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Working with Melamine Groton CT

Melamine has found a home in many a woodshop. The durable, slick surface is perfect for jigs, fences, outfeed tables and router tables. I use it in my shop as an assembly table cover. Glue drips pop right off and the slick surface makes it easy to slide around heavy assemblies.

The Home Depot
(860)437-1900
816 Hartford Turnpike
Waterford, CT
Hours
Mon-Sat: 6:00am-10:00pm
Sun: 8:00am-8:00pm

The Home Depot
(401)596-4440
120 Franklin St
Westerly, RI
Hours
Mon-Sat: 6:00am-10:00pm
Sun: 8:00am-8:00pm

GK Woodworking LLC (Monthly Specials - see below)
(860) 608-7514
56 Browning Rd
Griswold, CT

Data Provided by:
Johnson True Value Hardware
(860) 448-1769
40 Fort Hill Rd
Groton, CT
 
Cash True Value Home Center
(860) 536-9601
9 Hendel Dr
Mystic, CT
 
The Home Depot
(860)848-9217
1932 Norwich-New London
Uncasville, CT
Hours
Mon-Sat: 6:00am-9:00pm
Sun: 8:00am-7:00pm

The Home Depot
(860)376-2047
142 River Road
Lisbon, CT
Hours
Mon-Sat: 6:00am-10:00pm
Sun: 8:00am-8:00pm

Island Hardware Inc
(631) 788-7233
5 Waterfront Park
New London, CT
 
Lowe's
(860) 701-2000
167 Waterford Parkway North
Waterford, CT
Hours
M-SA 6 am - 10 pm
SU 8 am - 8 pm

Fastenal- Waterford
860-447-3010
82 Boston Post Rd Unit 1 & 2 Waterford, CT, 06385
Waterford, CT
 
Data Provided by:

Working with Melamine

Working with Melamine

It's dirt cheap, it's practical, and best of all, there's no sanding and finishing!

by Dave Munkittrick

Melamine is the professional cabinetmaker’s best friend. Build a cabinet with it and you have a complete, durable interior that requires no sanding (yes!) and no finishing (oh, yeah!). Pros often build whole kitchens out of melamine and then dress the boxes with plywood end panels and solid-wood fronts. The bright melamine cabinet interiors are easy to search, stain resistant and tough as nails. Entertainment centers and home office, laundry-room or mudroom cabinets are also made with melamine. Most home centers carry melamine shelving with the edge banding already on. Just buy or make shelf supports and you’re in business. 

Melamine has found a home in many a woodshop. The durable, slick surface is perfect for jigs, fences, outfeed tables and router tables. I use it in my shop as an assembly table cover. Glue drips pop right off and the slick surface makes it easy to slide around heavy assemblies. It’s not as durable as plastic laminate for high-wear surfaces such as countertop and desktops, but it’s plenty tough for shop use.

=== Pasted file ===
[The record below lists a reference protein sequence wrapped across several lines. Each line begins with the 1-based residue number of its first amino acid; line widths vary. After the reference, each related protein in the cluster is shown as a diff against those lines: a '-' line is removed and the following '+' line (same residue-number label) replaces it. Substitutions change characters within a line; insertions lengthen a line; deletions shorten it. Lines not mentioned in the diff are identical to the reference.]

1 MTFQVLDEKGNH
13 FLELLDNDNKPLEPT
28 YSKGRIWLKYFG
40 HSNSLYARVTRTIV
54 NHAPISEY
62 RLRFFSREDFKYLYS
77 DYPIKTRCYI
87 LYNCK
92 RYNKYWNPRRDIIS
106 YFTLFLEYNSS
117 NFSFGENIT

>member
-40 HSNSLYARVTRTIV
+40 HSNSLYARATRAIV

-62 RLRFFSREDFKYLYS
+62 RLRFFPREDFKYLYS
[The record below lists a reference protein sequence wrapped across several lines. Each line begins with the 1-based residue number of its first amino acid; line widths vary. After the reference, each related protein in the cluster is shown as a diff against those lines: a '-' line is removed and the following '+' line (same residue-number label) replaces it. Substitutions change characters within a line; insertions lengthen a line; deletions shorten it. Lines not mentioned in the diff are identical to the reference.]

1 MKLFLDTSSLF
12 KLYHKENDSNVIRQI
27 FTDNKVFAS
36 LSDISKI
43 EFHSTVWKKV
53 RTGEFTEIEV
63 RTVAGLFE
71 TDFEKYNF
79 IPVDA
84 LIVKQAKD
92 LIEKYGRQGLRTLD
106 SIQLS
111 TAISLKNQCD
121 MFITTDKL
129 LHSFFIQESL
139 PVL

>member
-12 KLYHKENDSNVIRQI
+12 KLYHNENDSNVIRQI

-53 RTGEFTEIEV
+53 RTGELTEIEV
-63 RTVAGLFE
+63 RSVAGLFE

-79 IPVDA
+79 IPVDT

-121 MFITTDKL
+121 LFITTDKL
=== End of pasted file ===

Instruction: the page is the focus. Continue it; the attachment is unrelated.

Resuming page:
Still not sold on melamine? How about saving money? It’s about half the cost of birch plywood. Not only that, but you get better yield from a sheet of melamine than from veneer sheet stock. That’s because you don’t have to worry about grain direction. Better yield at a lower cost—you save both ways.

Here are some tips on how to make this staple material of the modern cabinetmaker work perfectly for you!

Go Beyond Basic White

White melamine is by far the most common, but basic colors, like black, almond and wood grain, can be special-ordered from most home centers or lumberyards that carry the white. Melamine comes in a wide range of thicknesses. Home centers not only carry 3/4-in. and 5/8-in. sheets for cabinet construction and shelving, but they often have 1/2-in. for drawer parts and 1/4-in. stock for backs and drawer bottoms.


Wear Gloves! 

Gloves are a must when handling large sheets of melamine. We recommend a pair of Kevlar® gloves. Kevlar is designed to protect the user from slicing cuts. Surprisingly, they’re inexpensive ($5) and the rubber dots or stripes help you get a grip on the slippery melamine surface. 


Stop the Chip-Out Monster

Chip-out on the bottom edge is a common problem when you use a general-purpose blade to cut melamine. Sometimes one rough edge doesn’t matter, but when you need a perfectly clean edge on both sides, you have a couple options. The first is to make a 1/16-in.-deep scoring cut on the bottom of the piece (see photo, below). Turn the saw off and crank up the blade to finish the cut. The result is a perfectly clean cut on both surfaces.

The second solution is a laminate-cutting blade (above), whic...

Click here to read the rest of the article from American Woodworker